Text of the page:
Former Gary Mayor Remembers When Trump Came To Town
Barnes Washer Repair and Parts is in the same location it’s been for more than half a century, on Grant Street in Gary, Indiana.
And on most days, you can find Tom Barnes there helping customers find belts, hoses and other parts in this dusty old store.
Barnes likes to keep up with politics and he’s been watching Donald Trump’s campaign for the Republican nomination. Trump has been nearly everywhere in Indiana trying to secure votes in the upcoming primary.
Earlier this week, Trump received the endorsement of former Indiana University basketball coach Bobby Knight -- one of the state’s most famous Hoosiers.
But, Trump lost out on another prominent endorsement Friday when Indiana Gov. Mike Pence announced he’s throwing his support behind Texas Senator Ted Cruz.
Trump hasn’t visited Gary in recent weeks. But he did 20 years ago. And Barnes had a front row seat for that. Back then, Barnes was the mayor of Gary.
“Matter of fact, right down the street on Grant at a restaurant we had a dinner meeting,” Barnes said.
Trump came to Gary then in hopes of landing one of two casino licenses when gaming first became legal in Indiana.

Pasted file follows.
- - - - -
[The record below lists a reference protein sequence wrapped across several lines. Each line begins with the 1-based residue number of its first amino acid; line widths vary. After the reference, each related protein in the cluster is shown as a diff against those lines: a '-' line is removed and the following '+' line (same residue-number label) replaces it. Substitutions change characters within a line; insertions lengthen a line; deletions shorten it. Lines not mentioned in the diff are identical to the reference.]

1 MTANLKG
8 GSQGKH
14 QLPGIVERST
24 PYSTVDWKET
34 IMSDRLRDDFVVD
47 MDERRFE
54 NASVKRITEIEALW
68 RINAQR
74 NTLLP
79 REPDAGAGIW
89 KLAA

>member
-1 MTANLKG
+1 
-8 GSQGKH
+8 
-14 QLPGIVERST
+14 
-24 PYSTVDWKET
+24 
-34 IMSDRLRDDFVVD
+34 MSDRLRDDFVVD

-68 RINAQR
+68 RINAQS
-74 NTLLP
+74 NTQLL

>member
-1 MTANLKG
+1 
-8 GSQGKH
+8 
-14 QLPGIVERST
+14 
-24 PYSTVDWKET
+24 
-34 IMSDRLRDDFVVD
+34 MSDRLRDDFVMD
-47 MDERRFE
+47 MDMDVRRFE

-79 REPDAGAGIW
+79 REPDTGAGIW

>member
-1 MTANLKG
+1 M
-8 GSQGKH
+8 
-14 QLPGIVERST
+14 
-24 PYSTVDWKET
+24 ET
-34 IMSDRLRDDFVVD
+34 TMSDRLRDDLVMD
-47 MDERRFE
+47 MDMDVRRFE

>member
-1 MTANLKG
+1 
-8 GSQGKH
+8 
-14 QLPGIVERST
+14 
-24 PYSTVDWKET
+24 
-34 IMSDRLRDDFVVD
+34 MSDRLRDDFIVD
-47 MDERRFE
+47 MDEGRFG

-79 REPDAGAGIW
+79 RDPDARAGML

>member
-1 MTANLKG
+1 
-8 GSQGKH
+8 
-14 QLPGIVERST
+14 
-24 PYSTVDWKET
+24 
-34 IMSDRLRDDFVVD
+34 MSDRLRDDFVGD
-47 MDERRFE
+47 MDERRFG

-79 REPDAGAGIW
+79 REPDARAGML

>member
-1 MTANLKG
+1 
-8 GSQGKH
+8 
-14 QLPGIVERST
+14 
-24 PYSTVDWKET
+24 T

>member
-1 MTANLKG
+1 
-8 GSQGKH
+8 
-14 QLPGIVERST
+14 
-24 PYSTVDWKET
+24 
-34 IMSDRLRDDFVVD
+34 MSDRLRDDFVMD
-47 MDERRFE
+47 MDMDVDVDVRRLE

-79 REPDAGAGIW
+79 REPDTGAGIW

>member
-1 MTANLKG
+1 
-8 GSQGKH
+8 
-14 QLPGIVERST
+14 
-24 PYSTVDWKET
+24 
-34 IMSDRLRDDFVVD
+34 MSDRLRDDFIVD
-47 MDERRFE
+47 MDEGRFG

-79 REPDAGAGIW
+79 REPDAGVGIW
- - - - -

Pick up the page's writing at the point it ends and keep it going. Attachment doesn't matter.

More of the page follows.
Barnes recalls Trump initially didn't think gaming would work in Gary. Trump soon changed his tune and opened a casino boat in June of 1996 on Lake Michigan at Buffington Harbor.
And Trump didn’t stop at just poker, blackjack and slot machines.
In 2001 and 2002, he brought his nationally-televised Miss USA Pageant to Gary.
By 2006, Trump got out of Gary. That disinvestment left Barnes a little sore. And he’s not a Trump supporter today.
“I think Gary did a whole lot more for Trump than he did for Gary,” Barnes said.
But it seems Trump’s popularity is surging in wealthier, whiter suburbs surrounding Gary. Like in the town of Griffith, where Trump has a campaign office.
Campaign volunteer Kathleen Walsh wasn’t expecting this level of support for Trump.
“As a Republican, I’m totally shocked and surprised at the support I see here. And especially in Griffith because I think it’s a Democratic town,” Walsh said.
Marie Eisenstein is a political science professor at Indiana University-Northwest. She said Trump might surprise some people in Tuesday’s primary.
“He’s going to do much better in Northwest Indiana than what some of these polls suggest,” Eisenstein said. “While NWI clearly leans Democrat, we do have the second largest number of registered Republicans outside Marion County (home to Indianapolis).”
Eisenstein says Trump’s message of bringing steel jobs back to Northwest Indiana and getting tough on undocumented immigrants is resonating with those who usually stay away from primaries.
“There are people who may lean Republican who vote in a general election that don’t go out to primaries and he’s getting record number of turnout. So people are enthused,” Eisenstein said.